This week, instead of my usual economic digest, I’m going to focus on the U.S. jobs picture. After all, we’ve just received not one—not two—but three separate market-moving reports on the labor market. To help you process these results, I’ve prepared a few charts to help you see where we’re headed in terms of jobs growth, jobless claims and the unemployment rate.
On Wednesday, ADP reported that only 156,000 private sector jobs were created in April, while March private payrolls were revised down by 6,000 to reflect 194,000 new jobs.
On Friday, the Labor Department announced that by its count, private and public employers added 160,000 jobs in April. This fell short of the 205,000 consensus estimate. Meanwhile, February and March payrolls were revised down by a combined 19,000.
While the two agencies do have slightly different numbers month-to-month, as you can see below, both reports follow the same general trend. Over the long run, job growth is decelerating.
Last week, initial claims for unemployment rose 17,000 to a seasonally adjusted rate of 274,000. This was just a bit higher than economists expected—the consensus forecast was 260,000. Meanwhile, the four-week moving average ticked up by 2,000 to 258,000. Notably, jobless claims have remained below the 300,000 threshold for over 60 weeks now, which indicates that layoff activity is at a healthy level. If you look at the past two year’s worth of data, you can see that there has been a downward trend in layoff activity.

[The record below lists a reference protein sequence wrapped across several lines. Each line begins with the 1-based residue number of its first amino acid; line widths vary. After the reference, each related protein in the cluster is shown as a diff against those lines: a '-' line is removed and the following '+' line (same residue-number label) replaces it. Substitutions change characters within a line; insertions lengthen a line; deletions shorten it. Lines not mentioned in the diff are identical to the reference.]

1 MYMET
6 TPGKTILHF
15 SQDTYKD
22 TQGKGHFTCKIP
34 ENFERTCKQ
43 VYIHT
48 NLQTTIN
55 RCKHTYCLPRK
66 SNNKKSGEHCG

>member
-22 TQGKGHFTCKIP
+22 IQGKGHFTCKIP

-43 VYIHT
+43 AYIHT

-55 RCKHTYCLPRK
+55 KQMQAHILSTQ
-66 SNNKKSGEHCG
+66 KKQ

And then there is the unemployment rate, which is calculated after surveying 60,000 households. This week, the Labor Department announced that the unemployment rate remained unchanged at 5.0% in April. The average workweek ticked up from 34.4 hours in March to 34.5 hours in April, in line with economists’ expectations. The chart below also shows a long-term downward trend in the unemployment rate.
The Big Picture
The jobs picture remains mixed. While payroll growth is slowing, we’re seeing improvements in terms of layoff activity and the unemployment rate. However, I must also mention that the labor force participation rate, at less than 63%, is well below pre-recession levels. My hunch is that the uncertainty in this Presidential election year is now impacting business spending and planning, so this is taking its toll on the jobs market.
Because we still aren’t seeing the jobs growth that economists have been forecasting, I expect the Fed to continue its accomodative policies. As a labor economist, Chairwoman Janet Yellen has been watching these economic reports closely, and I doubt that these results are strong enough to encourage a rate increase. So while the lack of jobs growth is troubling, there is a silver lining for the stock market, which benefits directly from the low interest rate environment.